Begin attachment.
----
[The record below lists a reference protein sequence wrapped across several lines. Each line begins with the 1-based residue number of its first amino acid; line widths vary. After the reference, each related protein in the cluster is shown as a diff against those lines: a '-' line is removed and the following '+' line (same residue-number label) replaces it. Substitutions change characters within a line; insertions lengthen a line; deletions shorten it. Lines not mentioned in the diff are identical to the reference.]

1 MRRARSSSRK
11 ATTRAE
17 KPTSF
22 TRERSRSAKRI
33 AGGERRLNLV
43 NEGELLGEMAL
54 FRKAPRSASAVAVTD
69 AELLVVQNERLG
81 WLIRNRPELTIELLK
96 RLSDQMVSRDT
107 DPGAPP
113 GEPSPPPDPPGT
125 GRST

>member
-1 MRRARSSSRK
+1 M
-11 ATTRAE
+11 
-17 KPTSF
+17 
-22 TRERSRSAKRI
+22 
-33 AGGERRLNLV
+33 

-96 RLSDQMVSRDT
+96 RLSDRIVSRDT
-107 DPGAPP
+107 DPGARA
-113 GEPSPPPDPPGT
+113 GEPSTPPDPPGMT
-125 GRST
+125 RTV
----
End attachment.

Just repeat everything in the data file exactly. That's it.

[The record below lists a reference protein sequence wrapped across several lines. Each line begins with the 1-based residue number of its first amino acid; line widths vary. After the reference, each related protein in the cluster is shown as a diff against those lines: a '-' line is removed and the following '+' line (same residue-number label) replaces it. Substitutions change characters within a line; insertions lengthen a line; deletions shorten it. Lines not mentioned in the diff are identical to the reference.]

1 MRRARSSSRK
11 ATTRAE
17 KPTSF
22 TRERSRSAKRI
33 AGGERRLNLV
43 NEGELLGEMAL
54 FRKAPRSASAVAVTD
69 AELLVVQNERLG
81 WLIRNRPELTIELLK
96 RLSDQMVSRDT
107 DPGAPP
113 GEPSPPPDPPGT
125 GRST

>member
-1 MRRARSSSRK
+1 M
-11 ATTRAE
+11 
-17 KPTSF
+17 
-22 TRERSRSAKRI
+22 
-33 AGGERRLNLV
+33 

-96 RLSDQMVSRDT
+96 RLSDRIVSRDT
-107 DPGAPP
+107 DPGARA
-113 GEPSPPPDPPGT
+113 GEPSTPPDPPGMT
-125 GRST
+125 RTV